My impression is that the most productive and successful countries have a stronger public sector and better services for residents.  Health care is the most blatant example–should we organize health care for the benefit of the health of our people, or should we leave it organized for the maximum profit of insurance companies and medical care providers, with many lacking access?   For some good thinking see Floyd McDowell’s site: http://deinformedvoters.org .

Enter Representative John Kowalko, who has made a serious effort to propose alternatives to Markell’s budget approach.  The essence of Kowalko’s arguments seem to be: (1) Wealthy people and businesses who have profited so greatly from Delaware’s low taxes and “business-friendly” policies should now step up to the plate and pay their fair share, (2) cutting the pay of already-low-paid employees in inequitable, and (3) the State of Delaware is the state’s largest employer, with about 30,000 full-time-equivalent employees–including public school teachers–and cutting the pay of so many people will reduce consumer spending statewide and harm the overall economy.

Let Kowalko speak for himself.

Here’s a recent press release from Kowalko:

A responsible and equitable path
towards an economic recovery

Delaware citizens are facing an uncertain future that threatens to tear at our state’s long term health.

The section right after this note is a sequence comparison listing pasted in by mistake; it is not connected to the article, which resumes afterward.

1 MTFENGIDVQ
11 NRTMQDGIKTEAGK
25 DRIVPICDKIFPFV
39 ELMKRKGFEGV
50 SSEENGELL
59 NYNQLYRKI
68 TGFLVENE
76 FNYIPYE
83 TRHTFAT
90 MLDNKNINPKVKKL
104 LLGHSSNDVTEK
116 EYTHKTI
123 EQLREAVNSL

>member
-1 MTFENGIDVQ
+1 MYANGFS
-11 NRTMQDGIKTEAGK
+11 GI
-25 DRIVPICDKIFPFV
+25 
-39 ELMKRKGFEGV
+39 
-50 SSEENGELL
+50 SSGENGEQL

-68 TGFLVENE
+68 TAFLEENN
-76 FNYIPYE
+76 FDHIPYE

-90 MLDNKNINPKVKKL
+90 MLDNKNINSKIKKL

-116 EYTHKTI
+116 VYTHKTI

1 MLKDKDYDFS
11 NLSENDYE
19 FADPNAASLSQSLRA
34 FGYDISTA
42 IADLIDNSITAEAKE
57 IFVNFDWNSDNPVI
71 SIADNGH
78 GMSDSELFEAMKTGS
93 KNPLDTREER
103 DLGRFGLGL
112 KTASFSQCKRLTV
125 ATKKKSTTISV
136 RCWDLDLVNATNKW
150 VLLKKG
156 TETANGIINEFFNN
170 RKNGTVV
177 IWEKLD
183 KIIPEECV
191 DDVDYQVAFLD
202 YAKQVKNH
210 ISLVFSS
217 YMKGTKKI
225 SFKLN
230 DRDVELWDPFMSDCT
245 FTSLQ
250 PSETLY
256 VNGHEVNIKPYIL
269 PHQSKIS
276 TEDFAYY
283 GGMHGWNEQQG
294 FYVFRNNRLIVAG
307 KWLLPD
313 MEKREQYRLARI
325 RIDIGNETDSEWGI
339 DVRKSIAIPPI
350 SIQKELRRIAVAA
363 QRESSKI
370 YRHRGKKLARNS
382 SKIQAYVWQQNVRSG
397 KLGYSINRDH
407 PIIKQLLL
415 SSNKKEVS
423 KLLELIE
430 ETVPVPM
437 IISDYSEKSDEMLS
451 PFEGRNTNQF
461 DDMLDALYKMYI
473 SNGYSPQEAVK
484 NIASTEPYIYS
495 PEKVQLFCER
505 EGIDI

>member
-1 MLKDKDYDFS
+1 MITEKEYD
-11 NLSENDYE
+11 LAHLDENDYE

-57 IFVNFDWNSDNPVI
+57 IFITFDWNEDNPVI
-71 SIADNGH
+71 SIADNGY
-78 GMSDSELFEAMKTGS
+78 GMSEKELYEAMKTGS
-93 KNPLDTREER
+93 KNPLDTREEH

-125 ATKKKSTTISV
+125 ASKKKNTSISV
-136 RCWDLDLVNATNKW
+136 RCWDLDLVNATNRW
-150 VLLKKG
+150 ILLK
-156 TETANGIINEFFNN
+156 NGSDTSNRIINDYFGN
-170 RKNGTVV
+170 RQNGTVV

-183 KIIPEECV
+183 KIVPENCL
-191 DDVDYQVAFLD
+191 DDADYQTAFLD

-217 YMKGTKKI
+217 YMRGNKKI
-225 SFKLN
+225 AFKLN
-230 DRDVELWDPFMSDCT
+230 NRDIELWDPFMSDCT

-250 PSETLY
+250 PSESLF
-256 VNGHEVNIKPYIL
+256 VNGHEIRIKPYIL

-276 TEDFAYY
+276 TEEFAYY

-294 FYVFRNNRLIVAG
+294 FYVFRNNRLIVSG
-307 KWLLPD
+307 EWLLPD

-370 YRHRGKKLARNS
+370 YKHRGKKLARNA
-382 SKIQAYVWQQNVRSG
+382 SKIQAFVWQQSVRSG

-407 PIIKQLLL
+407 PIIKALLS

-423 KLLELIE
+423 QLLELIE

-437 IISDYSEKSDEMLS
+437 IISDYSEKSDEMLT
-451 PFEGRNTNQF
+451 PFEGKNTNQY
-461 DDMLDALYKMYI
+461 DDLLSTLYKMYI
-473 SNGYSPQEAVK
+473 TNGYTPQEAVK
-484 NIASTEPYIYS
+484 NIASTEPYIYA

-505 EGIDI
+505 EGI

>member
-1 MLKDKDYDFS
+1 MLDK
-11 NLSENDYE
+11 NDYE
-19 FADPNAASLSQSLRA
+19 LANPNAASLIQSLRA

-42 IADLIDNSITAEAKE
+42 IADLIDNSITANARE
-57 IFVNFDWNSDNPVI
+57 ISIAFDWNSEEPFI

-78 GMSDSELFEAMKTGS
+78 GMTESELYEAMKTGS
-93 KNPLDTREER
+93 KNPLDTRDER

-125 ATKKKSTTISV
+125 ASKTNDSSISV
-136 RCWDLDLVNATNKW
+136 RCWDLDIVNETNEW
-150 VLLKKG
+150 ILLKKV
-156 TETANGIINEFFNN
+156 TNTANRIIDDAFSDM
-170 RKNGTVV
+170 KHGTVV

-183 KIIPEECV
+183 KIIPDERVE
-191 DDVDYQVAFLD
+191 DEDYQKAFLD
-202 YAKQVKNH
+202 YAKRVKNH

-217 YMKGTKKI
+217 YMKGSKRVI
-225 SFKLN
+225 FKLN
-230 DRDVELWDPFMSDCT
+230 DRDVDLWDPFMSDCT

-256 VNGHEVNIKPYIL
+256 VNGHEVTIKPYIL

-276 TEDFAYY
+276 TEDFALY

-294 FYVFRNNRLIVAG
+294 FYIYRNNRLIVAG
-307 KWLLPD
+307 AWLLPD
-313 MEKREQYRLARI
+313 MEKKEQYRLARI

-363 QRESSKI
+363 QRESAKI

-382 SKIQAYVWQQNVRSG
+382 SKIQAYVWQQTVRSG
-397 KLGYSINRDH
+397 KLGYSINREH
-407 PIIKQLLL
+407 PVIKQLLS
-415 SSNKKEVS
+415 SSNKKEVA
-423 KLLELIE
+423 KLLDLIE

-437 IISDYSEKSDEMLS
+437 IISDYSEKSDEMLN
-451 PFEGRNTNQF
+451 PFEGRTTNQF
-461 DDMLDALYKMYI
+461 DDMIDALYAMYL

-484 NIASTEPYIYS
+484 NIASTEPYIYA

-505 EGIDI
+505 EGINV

Republican and Democratic labels must be cast aside, and we must all look for answers in a spirit of responsibility, equality and sustainability.

Every Delawarean, regardless of their position, shares a common fate, and by simple logic, must share in a common solution.

Every one of the approximately 870,000 business entities that call Delaware home must also share in a common solution.

Responsible and equitable and sustainable.  It is imperative that we find a solution that offers long term stability and fosters growth.  It is not possible to support any quick fix that in the end places a greater burden on already overburdened state agencies, weakens Delaware’s long term stability and makes our revenue and tax stream revenues even more regressive and punitive to those who can afford it the least.

In light of the Governor’s March 2009 budget proposal, which states, “No group will bear a disproportionate burden from this challenge alone,” the proposed 8% salary cut does not make sense.  In addition to the obvious issues of equity and fairness, there are potentially crippling economic consequences that will further damage our already fragile state economy.

In a time when increased consumer spending and confidence is a collective goal, the salary cut is a step backwards, taking nearly a hundred million dollars of spending power out of an already faltering economy.    Businesses up and  down the state, already reeling and many of them surviving week to week, will suffer even greater harm, damaging the overall economic picture.

Shrinking business revenue could lead to even more employee layoffs in the private sector resulting in fewer opportunities for those who have already lost their jobs to reenter the job sector. There is also the real risk of small business failures that would continue the downward economic slide in Delaware. Since small businesses in Delaware employ over 50% of the workforce this is a risk we cannot afford to take.

There is a more equitable and responsible path to travel, one that involves all of our state’s people, giving all of us a sense of stewardship in these difficult times.